January 11, 2018—CHRI – Iran should launch an independent investigation of the cases of two detainees who died in custody, allegedly by suicide, after being arrested during the recent protests in Iran. The results of the investigations should be shared with the public at every stage of the process with full transparency.
“There are serious questions surrounding these protesters’ deaths,” said Hadi Ghaemi, the executive director of the Center for Human Rights in Iran (CHRI).
“After protesters died in custody at the Kahrizak Detention Center in 2009, the authorities claimed suicide then too, but in the end they could not deny that the victims died as a result of torture and Kahrizak’s inhumane conditions,” added Ghaemi.
Twenty-three-year-old Sina Ghanbari died in custody in Tehran under unknown circumstances on January 7, 2018. The authorities claimed he killed himself in Evin Prison.
Twenty-two-year old Mohammad Heydari died in detention at the 12th Police Station in Arak sometime between the end of December 2017 and the beginning of January 2018. His lawyer told CHRI the authorities are trying to cover-up the real reason for his death by claiming he committed suicide.
“I believe that this young man did not take his own life,” Najafi told CHRI on January 8, 2018.
“This young man was a protester,” said Mohammad Najafi, who works in the city of Arak where Heydari was arrested on December 31, 2017. “They arrested him and then they beat and killed him. Now they want to destroy his reputation.”
Ali Bagheri, a civil rights activist based in Arak, told CHRI that one of Heydari’s relatives told him they had seen evidence of a severe blow to Heydari’s skull before his body was buried. Heydari’s family has been pressured to avoid speaking to the media.
“One of his relatives who had seen his body told me that there was a deep gash on the top of the left side of his head,” said Bagheri. “It was as if he had been struck with an axe. Nobody commits suicide like this.”
“They killed him and then they warned his family not to speak to anyone or the media,” he added. “There was a heavy security presence at his funeral.”
CHRI calls on the Iranian authorities to stop the intimidation and attempted silencing of the families of those who have died in detention and on the streets, and to refrain from smearing the victims in an attempt to influence public opinion.
At least 25 people have been killed since anti-government demonstrations broke out across Iran on December 28, 2017. The protests have been harshly repressed by the authorities and thousands are being held without charge.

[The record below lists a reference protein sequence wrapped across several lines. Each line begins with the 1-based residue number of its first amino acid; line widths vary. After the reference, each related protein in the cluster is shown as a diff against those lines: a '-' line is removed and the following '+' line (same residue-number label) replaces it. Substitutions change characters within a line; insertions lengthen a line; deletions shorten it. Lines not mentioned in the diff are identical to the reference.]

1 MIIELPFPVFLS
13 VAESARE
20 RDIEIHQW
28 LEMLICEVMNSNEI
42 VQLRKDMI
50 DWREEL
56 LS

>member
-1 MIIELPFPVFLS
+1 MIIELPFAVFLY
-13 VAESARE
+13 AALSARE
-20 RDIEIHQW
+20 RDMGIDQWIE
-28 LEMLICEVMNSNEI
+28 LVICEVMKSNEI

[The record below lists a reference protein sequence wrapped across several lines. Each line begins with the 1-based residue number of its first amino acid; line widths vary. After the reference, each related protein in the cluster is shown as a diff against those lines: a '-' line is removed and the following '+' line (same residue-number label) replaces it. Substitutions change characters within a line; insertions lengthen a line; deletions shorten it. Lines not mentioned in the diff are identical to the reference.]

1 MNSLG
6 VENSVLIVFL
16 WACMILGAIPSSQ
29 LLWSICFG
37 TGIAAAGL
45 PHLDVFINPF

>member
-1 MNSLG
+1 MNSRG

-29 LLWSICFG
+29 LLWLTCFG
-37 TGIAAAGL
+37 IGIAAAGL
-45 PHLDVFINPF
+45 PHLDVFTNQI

CHRI also calls for the release of the more than 3,700 demonstrators who have been detained, many without charge, since the protests broke out.
No Official Medical Report on Heydari’s Cause of Death
Heydari was street peddling in one of Arak’s main squares when he joined a protest on December 31, 2017. He was detained at the 12th Police Station and on January 6, 2018, security agents ordered his burial in section 34 of Arak’s Behesht Zahra Cemetery.
The authorities immediately claimed Heydari committed suicide but the medical examiner has not yet issued a report on the cause of his death.
The authorities also claimed Heydari was a drug addict who had 10 grams of heroin in his possession at the time of his arrest, a claim his family has strongly denied.
On January 10, Central Province Prosecutor Abbas Ghassemi confirmed that one person had died in detention in Arak, the provincial capital, but did not mention Heydari by name.
“There were definite signs of self-beating on this individual. There is also a film showing the moment he committed suicide. Therefore, the evidence confirms that his death was caused by suicide,” Ghassemi told Mizan, the judiciary’s official news agency.
Heydari’s lawyer told CHRI that other detainees had reported being beaten at the station where Heydari died.
“On the first day of protests in Arak on December 30, there were no street confrontations. But on the second day, it dragged into a little bit of tension and confrontation. Vahid Heydari was arrested on this day,” said Najafi, who had offered his services pro bono to Heydari’s family.
“We have received reports of cases of people who were beaten at that police station during this period,” he added. “We have also visited Heydari’s village near Arak and spoke to his family and associates who have denied he was ever an addict or sold drugs. They are very upset.”
Several members of Heydari’s family are known in their village as “martyrs” of the Iran-Iraq War (1980-88) and his father is a disabled veteran of the conflict.
The civil rights activist who spoke with CHRI also visited Heydari’s birthplace, the village of Takiyeh, and spoke to several villagers about Heydari’s death.
“Everyone says he died from blows from a baton in detention,” said Bagheri. “The police are denying that and are saying he was arrested for carrying drugs and committed suicide in detention.”
“But his family says he was a very honorable man and that the accusations don’t stick,” he added. “He did not use or sell drugs.”
“We still don’t know what happened to Vahid,” one of Heydari’s relatives told CHRI on condition of anonymity for fear of reprisals. “We were in the village and he was in Arak. He was busy working. He was not an addict. What they are saying about him is untrue.”
Ghaemi said the Iranian government should allow an independent investigation of Heydari and Ghanbari’s deaths.
“If these protesters’ deaths were not caused by the authorities or conditions at the facilities where they were held, then the judiciary and state officials have no reason to impede an independent investigation,” he noted.